"First and foremost, I'm thrilled that Gov. Walker included in his budget an aggressive income tax cut for nearly every taxpayer in Wisconsin.  Letting Wisconsinites keep more of their hard-earned money will generate a huge boost to the economy as that money is spent in communities throughout the state.  This is especially important after Wisconsin taxpayers lost $2.2 billion to the federal payroll tax hike earlier this year.
 
"I also applaud Gov. Walker for making this tax cut permanent.  I've watched in disgust as politicians in Washington, D.C., have argued endlessly over extending tax cuts, and that's something I want to avoid in Wisconsin.  The tax money is the property of the taxpayers first, and they deserve to keep as much of it as possible.
 
"I'm incredibly happy to see entitlement reforms in the budget as well, which is one of the largest expenditures of the state.  With reforms, the budget still calls for over $700 million in new funds for health services for the poor.
 
"The budget isn't perfect, however.  I'm concerned that Gov. Walker has proposed increasing spending by over $1.8 billion, after the previous budgets ballooned by over $17 billion over 12 years.  I believe Wisconsin needs to flatten government spending and I look forward to working with my colleagues to find cuts to reach that goal.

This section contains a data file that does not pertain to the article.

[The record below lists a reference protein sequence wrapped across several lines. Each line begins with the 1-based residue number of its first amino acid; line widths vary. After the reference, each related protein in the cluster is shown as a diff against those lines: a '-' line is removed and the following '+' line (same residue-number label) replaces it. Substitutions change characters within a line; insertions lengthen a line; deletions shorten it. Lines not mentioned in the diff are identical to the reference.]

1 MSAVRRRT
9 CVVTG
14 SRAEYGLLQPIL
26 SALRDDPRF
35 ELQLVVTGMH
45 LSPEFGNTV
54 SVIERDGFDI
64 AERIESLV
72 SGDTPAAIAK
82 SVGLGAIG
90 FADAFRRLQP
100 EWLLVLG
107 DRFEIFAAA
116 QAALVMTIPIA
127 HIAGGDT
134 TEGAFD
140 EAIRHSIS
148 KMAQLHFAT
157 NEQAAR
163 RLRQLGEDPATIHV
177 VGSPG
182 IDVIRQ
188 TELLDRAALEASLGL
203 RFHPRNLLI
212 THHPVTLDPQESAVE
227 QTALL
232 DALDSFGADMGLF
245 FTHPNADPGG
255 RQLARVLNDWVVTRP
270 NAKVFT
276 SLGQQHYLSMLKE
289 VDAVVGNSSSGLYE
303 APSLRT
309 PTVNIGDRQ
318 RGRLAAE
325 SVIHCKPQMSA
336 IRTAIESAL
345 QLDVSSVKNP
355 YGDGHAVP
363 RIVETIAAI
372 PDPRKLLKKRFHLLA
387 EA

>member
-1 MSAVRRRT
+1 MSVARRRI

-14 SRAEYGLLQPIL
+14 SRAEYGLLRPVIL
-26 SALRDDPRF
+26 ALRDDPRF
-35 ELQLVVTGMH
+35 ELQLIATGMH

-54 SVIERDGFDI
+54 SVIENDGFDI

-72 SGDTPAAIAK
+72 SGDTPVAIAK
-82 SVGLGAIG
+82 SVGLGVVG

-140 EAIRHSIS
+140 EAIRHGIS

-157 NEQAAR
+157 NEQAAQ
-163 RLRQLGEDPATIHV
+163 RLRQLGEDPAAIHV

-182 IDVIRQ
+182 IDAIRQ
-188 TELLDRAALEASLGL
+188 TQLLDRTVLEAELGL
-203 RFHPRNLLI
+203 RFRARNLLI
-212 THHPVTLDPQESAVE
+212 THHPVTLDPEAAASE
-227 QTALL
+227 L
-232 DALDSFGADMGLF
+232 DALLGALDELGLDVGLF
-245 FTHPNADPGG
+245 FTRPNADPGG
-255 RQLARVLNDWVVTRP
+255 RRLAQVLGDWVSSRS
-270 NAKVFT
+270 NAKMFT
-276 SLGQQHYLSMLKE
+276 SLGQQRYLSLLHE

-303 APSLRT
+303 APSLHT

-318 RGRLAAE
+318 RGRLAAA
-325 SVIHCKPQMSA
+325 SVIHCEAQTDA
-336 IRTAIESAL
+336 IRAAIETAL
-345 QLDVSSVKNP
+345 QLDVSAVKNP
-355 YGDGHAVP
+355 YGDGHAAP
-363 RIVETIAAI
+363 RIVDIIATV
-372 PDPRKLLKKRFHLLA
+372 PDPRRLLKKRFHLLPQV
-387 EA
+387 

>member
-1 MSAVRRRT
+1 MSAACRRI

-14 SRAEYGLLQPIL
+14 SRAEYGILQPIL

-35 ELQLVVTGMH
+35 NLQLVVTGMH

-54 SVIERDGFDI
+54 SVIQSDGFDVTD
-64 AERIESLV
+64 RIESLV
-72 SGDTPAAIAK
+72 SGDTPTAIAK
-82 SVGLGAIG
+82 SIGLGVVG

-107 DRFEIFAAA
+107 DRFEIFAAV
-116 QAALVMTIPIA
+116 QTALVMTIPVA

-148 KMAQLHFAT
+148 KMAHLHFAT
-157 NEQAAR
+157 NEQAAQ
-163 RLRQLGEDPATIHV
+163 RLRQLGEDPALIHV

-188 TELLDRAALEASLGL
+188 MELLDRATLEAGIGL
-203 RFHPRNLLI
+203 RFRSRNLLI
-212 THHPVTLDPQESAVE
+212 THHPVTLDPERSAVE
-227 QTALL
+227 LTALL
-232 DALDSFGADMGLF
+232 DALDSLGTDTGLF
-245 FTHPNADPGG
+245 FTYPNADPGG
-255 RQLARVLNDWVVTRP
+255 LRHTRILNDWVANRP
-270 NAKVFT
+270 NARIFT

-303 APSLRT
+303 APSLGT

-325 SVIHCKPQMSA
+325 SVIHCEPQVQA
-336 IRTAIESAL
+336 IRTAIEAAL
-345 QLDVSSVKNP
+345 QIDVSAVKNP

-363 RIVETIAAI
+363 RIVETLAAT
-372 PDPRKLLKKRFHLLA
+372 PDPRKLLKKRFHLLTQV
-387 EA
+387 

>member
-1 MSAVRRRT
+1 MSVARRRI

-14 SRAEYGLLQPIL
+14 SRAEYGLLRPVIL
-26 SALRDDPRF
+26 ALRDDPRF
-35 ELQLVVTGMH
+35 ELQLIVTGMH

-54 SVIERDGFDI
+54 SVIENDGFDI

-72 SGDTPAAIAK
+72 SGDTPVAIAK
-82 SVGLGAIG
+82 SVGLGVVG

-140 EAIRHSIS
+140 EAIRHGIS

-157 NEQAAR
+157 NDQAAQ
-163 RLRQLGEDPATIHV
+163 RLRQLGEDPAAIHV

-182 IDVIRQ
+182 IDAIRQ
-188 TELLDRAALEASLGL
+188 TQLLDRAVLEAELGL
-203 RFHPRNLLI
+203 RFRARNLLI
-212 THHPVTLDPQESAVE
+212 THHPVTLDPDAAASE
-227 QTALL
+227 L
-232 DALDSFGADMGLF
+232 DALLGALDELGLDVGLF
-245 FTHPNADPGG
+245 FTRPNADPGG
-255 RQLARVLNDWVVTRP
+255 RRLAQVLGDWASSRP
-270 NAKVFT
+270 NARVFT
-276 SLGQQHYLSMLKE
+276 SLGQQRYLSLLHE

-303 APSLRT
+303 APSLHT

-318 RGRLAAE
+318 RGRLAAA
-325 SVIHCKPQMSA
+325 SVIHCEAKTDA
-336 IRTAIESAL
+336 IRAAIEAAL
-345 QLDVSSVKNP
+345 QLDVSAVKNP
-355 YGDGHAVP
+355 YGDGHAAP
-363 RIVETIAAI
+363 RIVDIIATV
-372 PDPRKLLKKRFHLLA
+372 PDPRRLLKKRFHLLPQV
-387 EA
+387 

"Overall, I'm pleased with Gov. Walker's proposal, and I look forward to digging into all aspects of it over the course of the next couple months."


Sen. Frank Lasee (R-1st Senate District)

"Tonight, Governor Walker announced his budget, and I am encouraged by his vision for the state", said Senator Frank Lasee. "This plan does the most good for the most people without spending money Wisconsin does not have." "Smart budgeting will help the state create jobs and grow our economy."
 
"The infrastructure investments Governor Walker has proposed are essential to keeping Wisconsin's economy moving forward." "I support the Governor's allocation of $10.7 million to the Harbor Assistance Program, but some of this money must go towards dredging Washington Island's Detroit Harbor in order to assure safety and commerce for Washington Island's residents." 
 
The Governor also proposed Medicaid and FoodShare reforms as part of his budget plan. Speaking of the reforms, Lasee commented "The Governor is committed to helping those truly in need while not having government do for people what they can do for themselves, and I appreciate his leadership on this much needed reform."
 
"Reforming Medicaid will drastically reduce the number of uninsured adults in the state by supporting coverage for low-income individuals through private health insurance." "Most importantly, Governor Walker's plan accomplishes this without signing the state up to foot the bill for Obamacare's inevitable cost overruns."
 
"The Governor's FoodShare proposal will help get those Wisconsinites who are able back to work by requiring employment and worker training to stay eligible for benefits."
 
Finally, Governor Walker has proposed doing what any government that takes in more than it spends should: return money to hardworking, middle class taxpayers. "Letting Wisconsin taxpayers keep more of their money will strengthen family pocketbooks and provide an extra boost to our state's economy."